Wednesday, April 13, 2011

Reconstitution of classes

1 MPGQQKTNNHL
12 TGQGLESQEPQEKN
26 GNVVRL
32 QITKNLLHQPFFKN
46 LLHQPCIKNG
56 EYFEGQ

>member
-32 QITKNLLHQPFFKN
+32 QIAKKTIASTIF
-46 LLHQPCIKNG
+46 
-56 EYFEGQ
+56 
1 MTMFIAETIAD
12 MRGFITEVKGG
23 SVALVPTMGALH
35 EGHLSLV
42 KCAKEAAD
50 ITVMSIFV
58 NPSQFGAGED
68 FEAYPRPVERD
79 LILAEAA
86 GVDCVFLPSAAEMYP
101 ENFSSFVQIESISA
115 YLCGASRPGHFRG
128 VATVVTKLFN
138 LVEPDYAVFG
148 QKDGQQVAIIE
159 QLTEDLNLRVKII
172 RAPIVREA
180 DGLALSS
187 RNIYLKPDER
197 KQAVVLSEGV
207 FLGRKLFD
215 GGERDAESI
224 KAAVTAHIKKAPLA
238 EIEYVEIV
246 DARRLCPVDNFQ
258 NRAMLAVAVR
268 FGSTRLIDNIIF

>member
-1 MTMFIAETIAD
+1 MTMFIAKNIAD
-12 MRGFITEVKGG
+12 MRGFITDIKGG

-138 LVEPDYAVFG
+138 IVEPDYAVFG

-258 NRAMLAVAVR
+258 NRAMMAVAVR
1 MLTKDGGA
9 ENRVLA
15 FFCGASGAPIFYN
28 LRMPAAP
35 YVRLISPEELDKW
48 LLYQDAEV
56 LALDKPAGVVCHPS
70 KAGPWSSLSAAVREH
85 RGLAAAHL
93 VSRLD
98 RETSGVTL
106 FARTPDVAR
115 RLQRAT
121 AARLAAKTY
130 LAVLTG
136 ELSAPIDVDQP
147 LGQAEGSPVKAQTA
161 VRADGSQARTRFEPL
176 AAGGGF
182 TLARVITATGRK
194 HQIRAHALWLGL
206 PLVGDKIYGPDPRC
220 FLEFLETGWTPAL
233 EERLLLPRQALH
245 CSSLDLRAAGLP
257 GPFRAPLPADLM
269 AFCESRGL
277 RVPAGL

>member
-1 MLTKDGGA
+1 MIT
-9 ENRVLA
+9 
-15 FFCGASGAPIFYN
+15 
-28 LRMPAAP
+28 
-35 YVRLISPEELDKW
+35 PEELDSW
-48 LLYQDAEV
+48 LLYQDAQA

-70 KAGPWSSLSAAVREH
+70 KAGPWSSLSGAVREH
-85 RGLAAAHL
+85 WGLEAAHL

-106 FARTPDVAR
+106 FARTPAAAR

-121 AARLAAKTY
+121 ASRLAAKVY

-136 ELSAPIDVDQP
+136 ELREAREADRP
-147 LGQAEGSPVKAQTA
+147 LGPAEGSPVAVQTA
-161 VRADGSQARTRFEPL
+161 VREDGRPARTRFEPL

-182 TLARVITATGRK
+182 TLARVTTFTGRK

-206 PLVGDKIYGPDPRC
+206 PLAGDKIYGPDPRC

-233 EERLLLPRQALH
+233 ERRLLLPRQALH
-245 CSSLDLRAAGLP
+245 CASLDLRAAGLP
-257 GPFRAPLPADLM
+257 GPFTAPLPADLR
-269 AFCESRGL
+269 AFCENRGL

Scoil Niocláis, Frankfield, Grange, Cork Roll Number: 20106E 'Phone/Fax: 021 4899567 Mobile: 086 8270057 E-mail: Reconstitution of Classes 1. Rationale In Scoil Niocláis, four Junior Infant classes have been enrolled in the last four years. For one reason or another, some classes have had that uneven mix of pupils. This may have been due to the gender imbalance or an usual amount of pupils with special needs, language needs or children with emotional/behavioural problem in one or two classes. If this situation was allowed to continue it would mean less teaching and learning in those particular classes for the period of their primary schooling. The aim of reconstituting/mixing the classes at senior infant level is to redress this imbalance and have even mixed ability groups across the four classes. This remixing will first take affect at the end of the 2012-2013 school year, with this year’s intake of Junior Infant pupils. The principal may, in exceptional circumstances, for educational reasons reconstitute classes again further up the school e.g. third/fourth class. It is also possible that, in a large school, children can go on to secondary school without ever having the opportunity of getting to know many of the children from their own year. The Principal and staff of Scoil Niocláis have worked out a system of reconstituting classes and the system has gained wide acceptance from Board of Management(BoM), parents and teachers. The process is time consuming, depends largely for its success on the teachers who designed it, but it is widely accepted to be very worthwhile on many fronts. This method is most suitable for a large school which has three or four classes at every level. The proposal was put initially to the BoM for approval and parents were consulted. The following are the main benefits that would flow from the annual reconstitution of classes: Children would get the opportunity over the remaining years of meeting and getting to know all the children in their own year. It is very important for the social development of each child and links into the SPHE programme It would be a good preparation for secondary school, as it would help the children to get used to change within a safe environment, and with the support of friends. When they move on to secondary school, they would have a better chance of being in the same class as children they knew well and from whom they could get support and, with whom they would find it easy to form friendships. 2. Method for Reconstituting Classes Early in the second-term, the SPHE programme has a focus on ‘Friendship’ and teachers teach a series of lessons on the importance of friends and what friendship means. At the end of this process every child fills in a personal ‘Friendship Worksheet’, where they write the names of their ‘Best friends’ and their ‘Other Friends’. Teachers keep these worksheets in case questions arise later At the start of the third-term, using these worksheets, the information from test results and teachers’ observations, each teacher divides their class into three or four co-operative learning groups of approximately 6/7 children. Each working group should have the following elements: a) A good balance of abilities according to Standardised Tests, school tests and teacher observation. b) As good a gender balance as can be achieved c) At least one or two friends for each child, with this information coming from the worksheet d) Children with educational/behavioural/emotional problems in different groups where possible, but always with some friends. The children work co-operatively in these groups for the third-term, get to know each other and get used to working together. The teacher can make some changes to these groups initially if there is good reason, but the four elements listed above must be maintained In June, the teachers come together for ‘class formation’ meetings. The first new class is formed by taking one working group from each of the four classes and putting them together. The teachers can spend a number of hours at this exercise as they debate which group will work best with which other group. Teachers know best from their own professional experience and judgement. At this stage, the classes have not been allocated to any individual teacher, so it is in everybody’s best interest to get it right Class lists are finalised at the end of this process. Children and teachers know their new classes by the end of the school year before they go on holidays This process is carried out with great care and professionalism, and that the interests of every child is carefully considered. Where this process has been initiated in other schools, children adapt to it very easily, have become very open and flexible socially. We have only seen positive results. The system will be evaluated annually by the teachers and changed slightly if this is seen to be necessary. The original method may change somewhat as fine-tuning takes place. It will be mentioned in the school information booklet so that parents are fully aware of the system when they enrol their child in the school. Micheál Ó Cochláin Priomh Oide 6.4.11